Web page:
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Russell Road; and 11300, 11440 US Highway 231 from A-U Urban Agriculture and A-R Rural Agriculture to EX-1 Coal Mining. JURISDICTION AND PARTIES 2. This action arises under the provisions of KRS 100.347, which provides in relevant part that: (3) Any person or entity claiming to be injured or aggrieved by any final action of the legislative body of any city, county, consolidated local government, or urban-county government, relating to a map amendment shall appeal from the action to the Circuit Court of the county in which the property, which is the subject of the map amendment, lies. Such appeal shall be taken within thirty (30) days after the final action of the legislative body. All final actions which have not been appealed within thirty (30) days shall not be subject to judicial review. The legislative body shall be a party in any such appeal filed in the Circuit Court. 3. This appeal is timely filed, since the final action of the legislative body complained of was taken on August 2, 2012, when the recommendation of the Owensboro Metropolitan Planning Commission to rezone the subject properties was adopted and approved by the Daviess County Fiscal Court. Under KRS 100.347(5), a “final action” is deemed to occur “on the calendar date when the vote is taken to approve or disapprove the matter pending before the body.” 4. Dr. Robert Huxol is a person injured or aggrieved by the final legislative action complained of herein, within the meaning of KRS 100.347(3). Dr. Robert Huxol is a property owner residing on property located near the properties that were rezoned to allow the proposed surface coal mining operation, and will be aggrieved and adversely affected, and injured in his peaceful use and enjoyment of his property by additional traffic, noise, dust, and other changes to his neighborhood and use and enjoyment of his property attendant the zoning change. The zoning change would allow for more intensive use than would have been permissible under the former zoning classification. 5. Dr. David Eggers is a person injured or aggrieved by the final legislative action complained of herein, within the meaning of KRS 100.347(3). Dr. Eggers is a property owner residing on property located near the properties that were rezoned to allow the proposed surface coal mining operation, and will be aggrieved and adversely affected, and injured in his peaceful use and enjoyment of his property by additional traffic, noise, dust, and other changes to his neighborhood and use and enjoyment of his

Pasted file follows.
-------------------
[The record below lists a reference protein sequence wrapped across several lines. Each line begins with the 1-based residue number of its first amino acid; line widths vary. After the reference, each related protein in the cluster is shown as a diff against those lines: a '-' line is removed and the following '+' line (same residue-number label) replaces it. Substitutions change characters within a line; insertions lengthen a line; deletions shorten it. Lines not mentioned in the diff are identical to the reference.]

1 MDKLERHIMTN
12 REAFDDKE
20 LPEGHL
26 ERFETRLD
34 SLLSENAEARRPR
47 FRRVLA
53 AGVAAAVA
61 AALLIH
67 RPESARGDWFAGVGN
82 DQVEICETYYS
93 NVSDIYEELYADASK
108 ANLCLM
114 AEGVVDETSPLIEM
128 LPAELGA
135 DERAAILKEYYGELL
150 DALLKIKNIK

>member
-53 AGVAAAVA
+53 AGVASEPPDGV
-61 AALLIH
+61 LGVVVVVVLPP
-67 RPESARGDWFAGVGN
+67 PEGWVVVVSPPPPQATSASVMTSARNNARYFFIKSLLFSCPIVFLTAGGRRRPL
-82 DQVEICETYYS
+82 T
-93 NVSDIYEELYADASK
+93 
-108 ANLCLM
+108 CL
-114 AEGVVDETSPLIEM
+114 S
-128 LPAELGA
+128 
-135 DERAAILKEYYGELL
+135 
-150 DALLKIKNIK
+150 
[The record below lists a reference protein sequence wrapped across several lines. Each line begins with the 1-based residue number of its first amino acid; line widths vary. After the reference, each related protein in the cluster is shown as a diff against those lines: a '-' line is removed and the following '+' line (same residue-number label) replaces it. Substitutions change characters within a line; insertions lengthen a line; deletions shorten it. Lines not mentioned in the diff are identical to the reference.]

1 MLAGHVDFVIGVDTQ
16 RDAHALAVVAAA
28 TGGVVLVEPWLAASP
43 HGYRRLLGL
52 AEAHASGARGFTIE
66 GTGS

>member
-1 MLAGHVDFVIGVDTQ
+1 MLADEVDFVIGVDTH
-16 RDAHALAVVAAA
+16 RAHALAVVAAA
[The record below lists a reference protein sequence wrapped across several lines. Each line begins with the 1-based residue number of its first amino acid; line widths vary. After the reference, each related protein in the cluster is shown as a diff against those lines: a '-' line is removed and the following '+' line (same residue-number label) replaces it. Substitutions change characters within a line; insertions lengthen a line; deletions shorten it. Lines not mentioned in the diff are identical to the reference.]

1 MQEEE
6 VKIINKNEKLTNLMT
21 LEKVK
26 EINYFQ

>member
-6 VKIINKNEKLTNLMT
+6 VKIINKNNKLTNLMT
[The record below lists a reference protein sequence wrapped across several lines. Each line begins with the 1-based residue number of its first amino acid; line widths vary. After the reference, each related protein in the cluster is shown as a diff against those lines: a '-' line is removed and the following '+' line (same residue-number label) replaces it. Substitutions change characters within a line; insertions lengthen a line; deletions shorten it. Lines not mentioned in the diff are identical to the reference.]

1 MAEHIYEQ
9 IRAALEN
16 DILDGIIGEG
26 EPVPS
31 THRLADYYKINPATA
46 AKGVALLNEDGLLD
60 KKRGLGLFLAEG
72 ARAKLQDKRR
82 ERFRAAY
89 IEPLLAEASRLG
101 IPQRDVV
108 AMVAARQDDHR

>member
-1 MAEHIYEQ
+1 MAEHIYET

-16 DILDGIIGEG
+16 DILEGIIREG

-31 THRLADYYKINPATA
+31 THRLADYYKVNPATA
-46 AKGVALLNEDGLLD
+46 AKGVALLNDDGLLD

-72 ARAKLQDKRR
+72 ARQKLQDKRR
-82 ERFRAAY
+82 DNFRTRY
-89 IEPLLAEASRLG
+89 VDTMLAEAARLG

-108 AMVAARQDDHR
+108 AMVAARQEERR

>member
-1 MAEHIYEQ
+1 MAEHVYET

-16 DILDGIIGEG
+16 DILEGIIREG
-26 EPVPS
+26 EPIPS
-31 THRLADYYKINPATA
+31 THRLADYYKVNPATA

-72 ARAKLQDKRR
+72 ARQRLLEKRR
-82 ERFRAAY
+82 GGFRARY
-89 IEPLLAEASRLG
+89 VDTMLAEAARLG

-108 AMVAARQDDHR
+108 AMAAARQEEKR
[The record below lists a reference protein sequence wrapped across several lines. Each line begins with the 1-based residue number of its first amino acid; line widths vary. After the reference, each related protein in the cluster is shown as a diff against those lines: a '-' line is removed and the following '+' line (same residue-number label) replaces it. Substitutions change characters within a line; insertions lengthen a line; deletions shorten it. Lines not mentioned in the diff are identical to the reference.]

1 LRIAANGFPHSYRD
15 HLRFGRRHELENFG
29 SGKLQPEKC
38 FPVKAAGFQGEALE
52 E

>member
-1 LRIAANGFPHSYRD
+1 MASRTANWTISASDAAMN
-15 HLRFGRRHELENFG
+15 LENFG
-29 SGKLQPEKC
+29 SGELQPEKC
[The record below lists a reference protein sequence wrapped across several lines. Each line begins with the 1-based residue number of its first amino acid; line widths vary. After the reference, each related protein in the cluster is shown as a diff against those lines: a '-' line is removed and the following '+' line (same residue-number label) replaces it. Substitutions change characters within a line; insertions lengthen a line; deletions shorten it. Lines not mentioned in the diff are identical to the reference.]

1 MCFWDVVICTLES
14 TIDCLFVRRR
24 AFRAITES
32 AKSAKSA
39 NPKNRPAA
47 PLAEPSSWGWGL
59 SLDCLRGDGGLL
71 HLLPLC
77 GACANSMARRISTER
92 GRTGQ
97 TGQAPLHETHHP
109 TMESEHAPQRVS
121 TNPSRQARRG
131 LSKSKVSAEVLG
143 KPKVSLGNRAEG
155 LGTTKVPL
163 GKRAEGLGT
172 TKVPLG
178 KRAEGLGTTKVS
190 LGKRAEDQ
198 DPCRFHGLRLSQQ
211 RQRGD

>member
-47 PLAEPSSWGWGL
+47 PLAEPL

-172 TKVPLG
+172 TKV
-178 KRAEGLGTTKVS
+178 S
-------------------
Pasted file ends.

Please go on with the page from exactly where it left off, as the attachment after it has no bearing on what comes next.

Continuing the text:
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property attendant the zoning change. The zoning change would allow for more intensive use than would have been permissible under the former zoning classification. 6. Cornelius “Neal” Van Milligan is a person injured or aggrieved by the final legislative action complained of herein, within the meaning of KRS 100.347(3). Mr. Van Milligan is a property owner residing on property located near the properties that were rezoned to allow the proposed surface coal mining operation, and will be aggrieved and adversely affected, and injured in his peaceful use and enjoyment of his property by additional traffic, noise, dust, and other changes to his neighborhood and use and enjoyment of his property attendant the zoning change. The zoning change would allow for more intensive use than would have been permissible under the former zoning classification. 7. Curtis Whistle is a person injured or aggrieved by the final legislative action complained of herein, within the meaning of KRS 100.347(3). Mr. Whistle is a property owner residing on property located near the properties that were rezoned to allow the proposed surface coal mining operation, and will be aggrieved and adversely affected, and injured in his peaceful use and enjoyment of his property by additional traffic, noise, dust, and other changes to his neighborhood and use and enjoyment of his property attendant the zoning change. The zoning change would allow for more intensive use than would have been permissible under the former zoning classification. 8. Carlin Gregory is a person injured or aggrieved by the final legislative action complained of herein, within the meaning of KRS 100.347(3). Mr. Gregory is a property owner residing on property located near the properties that were rezoned to allow the proposed surface coal mining operation, and will be aggrieved and adversely affected, and injured in his peaceful use and enjoyment of his property by additional traffic, noise, dust, and other changes to his neighborhood and use and enjoyment of his property attendant the zoning change. The zoning change would allow for more intensive use than would have been permissible under the former zoning classification. 9. The Daviess County Fiscal Court (hereinafter, “Fiscal Court”) is named as a defendant/appellee pursuant to KRS 100.347(3), which states that the “legislative body shall be a party in any such appeal filed in the Circuit Court.” The Daviess County Fiscal Court is the legislative body that 6